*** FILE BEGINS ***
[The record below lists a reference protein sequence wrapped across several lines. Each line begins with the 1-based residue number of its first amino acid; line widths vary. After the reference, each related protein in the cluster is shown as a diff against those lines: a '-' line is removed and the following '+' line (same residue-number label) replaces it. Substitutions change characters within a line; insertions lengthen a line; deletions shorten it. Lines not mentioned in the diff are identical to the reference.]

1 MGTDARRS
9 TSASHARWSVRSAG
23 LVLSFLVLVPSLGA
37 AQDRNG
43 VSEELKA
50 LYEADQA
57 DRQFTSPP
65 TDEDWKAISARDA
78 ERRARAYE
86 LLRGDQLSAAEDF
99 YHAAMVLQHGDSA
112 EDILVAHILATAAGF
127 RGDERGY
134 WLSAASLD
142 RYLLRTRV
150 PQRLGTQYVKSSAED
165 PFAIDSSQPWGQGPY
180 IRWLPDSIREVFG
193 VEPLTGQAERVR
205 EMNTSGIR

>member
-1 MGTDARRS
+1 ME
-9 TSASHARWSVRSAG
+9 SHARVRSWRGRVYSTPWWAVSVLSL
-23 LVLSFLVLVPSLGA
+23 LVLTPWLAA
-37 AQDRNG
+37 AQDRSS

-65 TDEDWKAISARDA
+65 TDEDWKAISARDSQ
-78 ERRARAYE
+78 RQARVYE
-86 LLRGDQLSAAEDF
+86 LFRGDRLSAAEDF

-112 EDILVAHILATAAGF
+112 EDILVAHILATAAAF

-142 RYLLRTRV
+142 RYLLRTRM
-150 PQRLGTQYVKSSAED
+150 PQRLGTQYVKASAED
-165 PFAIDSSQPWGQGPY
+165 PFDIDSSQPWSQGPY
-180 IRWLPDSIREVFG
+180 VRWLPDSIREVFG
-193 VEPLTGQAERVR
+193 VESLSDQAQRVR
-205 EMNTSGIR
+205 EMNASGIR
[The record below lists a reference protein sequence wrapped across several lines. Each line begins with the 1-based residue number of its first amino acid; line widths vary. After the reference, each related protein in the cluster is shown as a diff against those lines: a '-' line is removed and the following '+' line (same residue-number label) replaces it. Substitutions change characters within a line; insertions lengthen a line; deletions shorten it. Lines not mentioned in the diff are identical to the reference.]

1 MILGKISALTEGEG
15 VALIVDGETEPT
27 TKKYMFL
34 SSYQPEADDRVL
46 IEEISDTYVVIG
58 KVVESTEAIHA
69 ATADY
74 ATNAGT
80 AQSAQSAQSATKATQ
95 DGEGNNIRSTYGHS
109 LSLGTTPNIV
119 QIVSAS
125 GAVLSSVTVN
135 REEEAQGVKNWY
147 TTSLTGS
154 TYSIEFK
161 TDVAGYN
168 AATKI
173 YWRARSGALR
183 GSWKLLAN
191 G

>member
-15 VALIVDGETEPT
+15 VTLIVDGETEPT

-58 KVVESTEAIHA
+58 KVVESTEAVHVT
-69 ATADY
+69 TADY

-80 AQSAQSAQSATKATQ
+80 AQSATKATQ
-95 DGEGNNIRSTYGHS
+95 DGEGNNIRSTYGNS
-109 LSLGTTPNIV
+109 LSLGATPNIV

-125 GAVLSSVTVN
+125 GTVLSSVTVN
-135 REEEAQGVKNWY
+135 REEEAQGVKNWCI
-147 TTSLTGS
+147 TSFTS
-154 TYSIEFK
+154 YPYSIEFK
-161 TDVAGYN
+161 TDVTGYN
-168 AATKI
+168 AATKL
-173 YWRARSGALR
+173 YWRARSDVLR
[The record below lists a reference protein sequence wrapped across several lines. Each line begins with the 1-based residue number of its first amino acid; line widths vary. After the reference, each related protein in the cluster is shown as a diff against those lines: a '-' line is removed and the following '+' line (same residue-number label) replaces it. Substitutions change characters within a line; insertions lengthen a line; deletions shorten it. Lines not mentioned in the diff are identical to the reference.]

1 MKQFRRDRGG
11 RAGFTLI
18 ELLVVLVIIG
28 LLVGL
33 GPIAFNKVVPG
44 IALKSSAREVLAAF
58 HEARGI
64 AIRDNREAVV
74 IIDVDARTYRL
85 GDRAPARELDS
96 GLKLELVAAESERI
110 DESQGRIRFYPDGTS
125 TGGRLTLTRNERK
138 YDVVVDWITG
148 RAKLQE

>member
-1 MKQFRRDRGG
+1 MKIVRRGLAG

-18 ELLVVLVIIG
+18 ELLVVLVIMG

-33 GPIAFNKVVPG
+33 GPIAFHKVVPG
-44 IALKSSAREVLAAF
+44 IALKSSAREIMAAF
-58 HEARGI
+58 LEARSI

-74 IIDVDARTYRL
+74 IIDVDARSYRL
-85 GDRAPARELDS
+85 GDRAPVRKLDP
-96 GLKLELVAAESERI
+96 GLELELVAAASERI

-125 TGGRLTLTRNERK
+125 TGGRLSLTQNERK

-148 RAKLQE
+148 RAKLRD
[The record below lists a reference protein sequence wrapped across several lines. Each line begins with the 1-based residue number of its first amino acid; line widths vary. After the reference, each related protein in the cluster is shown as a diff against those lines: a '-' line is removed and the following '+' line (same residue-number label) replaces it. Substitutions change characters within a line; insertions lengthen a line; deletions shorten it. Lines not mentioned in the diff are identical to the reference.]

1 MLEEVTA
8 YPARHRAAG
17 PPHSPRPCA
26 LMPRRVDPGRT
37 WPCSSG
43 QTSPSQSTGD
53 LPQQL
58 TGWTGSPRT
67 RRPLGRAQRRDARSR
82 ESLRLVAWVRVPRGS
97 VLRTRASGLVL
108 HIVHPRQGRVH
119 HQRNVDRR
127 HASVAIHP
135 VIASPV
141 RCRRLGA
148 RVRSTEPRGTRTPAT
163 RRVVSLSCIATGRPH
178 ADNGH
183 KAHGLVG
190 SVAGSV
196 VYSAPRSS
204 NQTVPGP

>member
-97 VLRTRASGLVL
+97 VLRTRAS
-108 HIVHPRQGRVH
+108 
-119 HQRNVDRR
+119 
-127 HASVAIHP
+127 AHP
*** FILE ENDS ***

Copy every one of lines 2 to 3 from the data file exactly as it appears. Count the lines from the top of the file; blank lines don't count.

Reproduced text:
1 MGTDARRS
9 TSASHARWSVRSAG